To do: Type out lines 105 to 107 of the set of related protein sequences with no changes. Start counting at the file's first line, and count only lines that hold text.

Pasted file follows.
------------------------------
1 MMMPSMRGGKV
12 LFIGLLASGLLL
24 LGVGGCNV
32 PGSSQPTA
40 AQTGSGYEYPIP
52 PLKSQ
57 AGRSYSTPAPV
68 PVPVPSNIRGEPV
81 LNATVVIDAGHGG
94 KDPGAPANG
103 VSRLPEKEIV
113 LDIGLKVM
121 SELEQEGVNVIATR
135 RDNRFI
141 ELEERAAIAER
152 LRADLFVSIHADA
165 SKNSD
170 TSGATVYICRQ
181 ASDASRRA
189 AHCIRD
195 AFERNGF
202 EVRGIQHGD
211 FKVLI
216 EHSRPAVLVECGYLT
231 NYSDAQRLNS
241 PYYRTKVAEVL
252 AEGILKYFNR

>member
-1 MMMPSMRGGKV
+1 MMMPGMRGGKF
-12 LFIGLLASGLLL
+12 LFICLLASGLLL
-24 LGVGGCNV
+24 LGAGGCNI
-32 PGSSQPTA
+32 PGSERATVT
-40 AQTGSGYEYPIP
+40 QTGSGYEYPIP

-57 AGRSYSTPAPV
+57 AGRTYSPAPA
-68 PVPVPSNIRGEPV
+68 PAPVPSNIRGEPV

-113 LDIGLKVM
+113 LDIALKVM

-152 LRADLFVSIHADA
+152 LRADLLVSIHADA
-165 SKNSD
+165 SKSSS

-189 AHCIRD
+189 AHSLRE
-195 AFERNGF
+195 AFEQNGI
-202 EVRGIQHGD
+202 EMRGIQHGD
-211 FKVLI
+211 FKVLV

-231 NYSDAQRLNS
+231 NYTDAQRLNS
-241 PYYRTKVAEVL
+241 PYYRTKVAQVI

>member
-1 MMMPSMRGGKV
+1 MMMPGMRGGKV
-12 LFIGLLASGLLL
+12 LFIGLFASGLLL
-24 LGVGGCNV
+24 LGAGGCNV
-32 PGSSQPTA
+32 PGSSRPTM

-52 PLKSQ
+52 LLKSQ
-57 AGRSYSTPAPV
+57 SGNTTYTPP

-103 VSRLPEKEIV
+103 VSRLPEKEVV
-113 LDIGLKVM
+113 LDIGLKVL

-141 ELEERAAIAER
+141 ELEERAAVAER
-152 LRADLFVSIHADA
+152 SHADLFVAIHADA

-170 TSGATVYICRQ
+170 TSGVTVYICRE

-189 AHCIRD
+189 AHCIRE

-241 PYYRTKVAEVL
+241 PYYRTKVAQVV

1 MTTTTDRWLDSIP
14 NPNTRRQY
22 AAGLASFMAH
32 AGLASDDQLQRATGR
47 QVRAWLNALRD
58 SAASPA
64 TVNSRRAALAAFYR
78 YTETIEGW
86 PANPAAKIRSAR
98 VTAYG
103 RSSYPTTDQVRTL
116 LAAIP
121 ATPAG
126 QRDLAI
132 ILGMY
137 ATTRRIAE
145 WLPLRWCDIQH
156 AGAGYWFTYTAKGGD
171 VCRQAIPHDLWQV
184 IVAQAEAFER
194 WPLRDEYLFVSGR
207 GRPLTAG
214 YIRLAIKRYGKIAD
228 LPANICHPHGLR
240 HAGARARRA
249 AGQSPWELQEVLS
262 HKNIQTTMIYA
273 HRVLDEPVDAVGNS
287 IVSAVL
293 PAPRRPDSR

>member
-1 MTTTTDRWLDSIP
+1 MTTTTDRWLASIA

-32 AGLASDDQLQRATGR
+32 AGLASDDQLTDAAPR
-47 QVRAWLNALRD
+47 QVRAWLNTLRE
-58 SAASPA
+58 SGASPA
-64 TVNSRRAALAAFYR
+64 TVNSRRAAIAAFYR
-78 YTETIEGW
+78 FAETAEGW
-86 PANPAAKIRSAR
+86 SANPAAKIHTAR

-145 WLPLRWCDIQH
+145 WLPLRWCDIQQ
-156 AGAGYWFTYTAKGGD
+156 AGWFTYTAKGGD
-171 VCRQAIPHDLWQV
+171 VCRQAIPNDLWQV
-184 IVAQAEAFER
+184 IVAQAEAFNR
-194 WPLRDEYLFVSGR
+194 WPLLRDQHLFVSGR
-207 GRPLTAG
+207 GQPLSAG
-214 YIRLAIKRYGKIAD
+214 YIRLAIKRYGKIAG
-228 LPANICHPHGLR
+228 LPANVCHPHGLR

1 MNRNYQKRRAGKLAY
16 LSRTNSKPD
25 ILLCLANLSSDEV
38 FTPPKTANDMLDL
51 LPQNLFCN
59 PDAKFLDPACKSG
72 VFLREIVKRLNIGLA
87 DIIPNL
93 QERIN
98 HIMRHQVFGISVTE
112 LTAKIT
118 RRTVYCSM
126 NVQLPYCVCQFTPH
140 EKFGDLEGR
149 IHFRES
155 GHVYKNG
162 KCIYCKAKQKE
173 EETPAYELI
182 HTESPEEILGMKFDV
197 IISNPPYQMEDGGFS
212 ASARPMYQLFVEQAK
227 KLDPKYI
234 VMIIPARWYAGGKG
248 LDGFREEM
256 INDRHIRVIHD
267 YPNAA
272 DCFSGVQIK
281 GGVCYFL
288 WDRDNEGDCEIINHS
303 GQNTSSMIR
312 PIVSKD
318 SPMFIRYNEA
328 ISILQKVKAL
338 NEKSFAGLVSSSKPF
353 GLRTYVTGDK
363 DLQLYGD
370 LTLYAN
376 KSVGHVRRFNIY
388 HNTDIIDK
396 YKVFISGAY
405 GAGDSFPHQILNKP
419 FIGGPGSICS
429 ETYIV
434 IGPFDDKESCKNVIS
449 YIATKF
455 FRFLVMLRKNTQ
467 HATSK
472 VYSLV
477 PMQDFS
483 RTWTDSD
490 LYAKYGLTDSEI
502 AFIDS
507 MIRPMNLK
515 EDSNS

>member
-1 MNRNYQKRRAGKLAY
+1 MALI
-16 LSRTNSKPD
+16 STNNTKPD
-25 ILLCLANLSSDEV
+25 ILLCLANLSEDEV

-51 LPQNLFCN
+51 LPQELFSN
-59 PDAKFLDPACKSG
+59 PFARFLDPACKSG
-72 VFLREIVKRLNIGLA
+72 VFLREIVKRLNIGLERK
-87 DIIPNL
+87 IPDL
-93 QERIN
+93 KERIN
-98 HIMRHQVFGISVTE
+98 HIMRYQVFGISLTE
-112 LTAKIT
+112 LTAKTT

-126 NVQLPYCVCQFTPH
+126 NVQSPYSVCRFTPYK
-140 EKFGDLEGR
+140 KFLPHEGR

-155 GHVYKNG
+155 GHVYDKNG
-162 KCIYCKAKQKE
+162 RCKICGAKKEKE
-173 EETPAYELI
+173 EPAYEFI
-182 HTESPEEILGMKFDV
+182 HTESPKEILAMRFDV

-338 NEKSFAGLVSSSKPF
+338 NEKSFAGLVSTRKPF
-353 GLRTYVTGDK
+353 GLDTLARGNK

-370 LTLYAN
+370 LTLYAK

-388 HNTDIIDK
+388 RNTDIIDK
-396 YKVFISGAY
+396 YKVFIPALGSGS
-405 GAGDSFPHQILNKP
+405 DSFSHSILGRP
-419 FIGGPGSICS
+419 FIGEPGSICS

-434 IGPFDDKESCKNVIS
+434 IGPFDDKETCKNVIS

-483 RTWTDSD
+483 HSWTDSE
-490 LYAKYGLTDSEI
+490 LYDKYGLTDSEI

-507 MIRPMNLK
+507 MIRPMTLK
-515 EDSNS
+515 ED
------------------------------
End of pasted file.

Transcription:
156 AGAGYWFTYTAKGGD
171 VCRQAIPHDLWQV
184 IVAQAEAFER